Sunday, January 28, 2007

Code is Beautiful



If you ask me what is the difference in me as a programmer from the time I left college, I would say it is my view of coding. At college, I loved algorithmic problems. It used to be a favorite post-lunch past time at college; a bunch of us huddling around the Bodhi tree right outside our department building and have a go at some wacky problems. We also used to have rapid-fire coding sessions where we used to code in-order to verify the ‘correctness’ of the algorithms.

Nowadays, as well, it is the same intensity with which myself and few of my colleagues solve problems, but when it comes down to coding them, well, there’s a big difference now….

A simple example, to give you an idea,

int x, y, z; // in college days

is nowadays,

int noOfVertices;

int noOfEdges;

int edgeConnectivity;


and that too, in different portions of the program, i.e. closer to the context where they are used. Guess you are getting the point.

This love for coding started with the exposure to real-neat enterprise scalable code in the organization. It was not love at first sight though. The very first time I saw how many lines of code change you needed to do something which took about one line of code at college, I was a bit aghast. At first, it gives you the feeling that this is probably some rule of conduct in the industry that classifies it as ‘enterprise’ code.

But very soon the dynamic nature of the software requirements and functionality hits you in the face and you realize the beauty of those lines of code that looked so abstract early on.

Welcome, to the world of design patterns. These nifty set of tips and tricks take the pain of software maintainability away from software developers. But it is important as well that they do not overwhelm you. Two points in this sense are to be noted:
- Inappropriate use of design patterns.
- Overdoing of design patterns.

A few books that are worth mentioning in this context that help you avoid the above pitfalls are
Effective Java (http://java.sun.com/docs/books/effective/)

Agile Software Development, Principles, Patterns, and Practices (http://www.amazon.com/Software-Development-Principles-Patterns-Practices/dp/0135974445)

So one of my favorite questions at industry interviews is to ask the person to write some really simple recursive code. Recursive code in-spite of not being the optimal solution in many cases still catches my imagination because of the magic in the way it works. It’s really amazing how a few lines of code can neatly portray the solution to a really complex problem. Potential hires come up with neat and concise code. It also pays to observe the gleam in their eyes as they explain the solution to you. You know that you have a good candidate.

Will cover the “Art of Interviewing” separately in a later post. It’s a cool and very responsible art of sketching the character of a person in half-an-hour.

Signing off.

Saturday, January 27, 2007

Management - What it should really be


If you are looking at some really good discourse on management and software practices, then please move on to http://www.joelonsoftware.com/Archive.html.

This post is from a yankee who landed in the industry in 2004 right out of college looking for some really challenging techie work. Must say that my career here so far has provided me with lots of those, but interestingly, it has also taken me through a roller coaster ride on how exactly do you lead a bunch of people.

Even though at college, we had learnt the principles that make a single guy at the top to manage an extremely large organisation with thousands of employees under him - Hierarchy and Delegation. All that sounded very nice when we learnt it, but once in the industry, the reality bites you hard. How I just wish delegation just meant transfer some of your responsibilities to a person below and get the work done. Probably, it might work fine in software design where-in high-level modules delegate their work to low-level modules. But it is just not the case when individuals are involved.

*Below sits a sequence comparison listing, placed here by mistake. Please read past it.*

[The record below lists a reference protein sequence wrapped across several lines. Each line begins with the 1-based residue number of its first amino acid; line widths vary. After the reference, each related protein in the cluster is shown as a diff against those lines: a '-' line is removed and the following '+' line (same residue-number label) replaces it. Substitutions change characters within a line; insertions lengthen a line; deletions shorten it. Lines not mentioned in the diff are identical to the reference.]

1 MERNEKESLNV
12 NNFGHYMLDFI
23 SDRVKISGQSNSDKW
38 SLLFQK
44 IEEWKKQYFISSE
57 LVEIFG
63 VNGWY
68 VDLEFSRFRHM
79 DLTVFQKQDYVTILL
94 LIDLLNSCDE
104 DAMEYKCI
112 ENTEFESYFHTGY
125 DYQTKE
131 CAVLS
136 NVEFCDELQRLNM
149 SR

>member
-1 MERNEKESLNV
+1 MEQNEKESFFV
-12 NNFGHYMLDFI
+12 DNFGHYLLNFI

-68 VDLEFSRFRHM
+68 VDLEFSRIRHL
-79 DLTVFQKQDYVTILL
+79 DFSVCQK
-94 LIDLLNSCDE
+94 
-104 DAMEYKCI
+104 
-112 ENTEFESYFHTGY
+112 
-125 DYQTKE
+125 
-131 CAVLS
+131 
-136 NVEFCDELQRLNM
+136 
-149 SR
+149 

To get to the point, Management, in short, is about,
- Respecting the individuals under you.
- Trusting the individuals under you.
- Caring for the individuals under you.

[probably I reiterate the term "individuals" often as against "people" but that more goes to say the stress am laying on it]

Management is in reality all about relationships with individuals. Management is personal. In another sense, management is about listening. The more you listen, the more you understand the individuals under you and the better you can care for them.

That is why, people, ahem, sorry, 'individuals', more often don't leave their jobs; they leave their managers. So the key to building a great place to work is not about having great paychecks or great perks for employees. It is just about having a mechanism in place that ensures that managers care for those under them. Any organization that achieves this, whether it be a mammoth organization with thousands of employees or any run-of-the-mill organization with half a dozen employess, is sure to be a great place to work.

Another common misconception in many employees mind's is that once you rise to management levels, all you need to work around with are schedules and deadlines. So when it so happens that such employees do permeate to higher levels, the life becomes tough for those down under.

I would like to sign off for now with the role of management as defined on this site (http://www.fogcreek.com/About.html), [the CEO of this company is the guy who writes the JoelOnSoftware blog (link in the first line of this post), it is one of my favorite sites, so please bear with me if I keep getting back to this site in my future ramblings.]

" ... management, not coding, is the support function. Management is not here to make decisions, but to get all the furniture out of the way so that software developers can do great stuff. ... "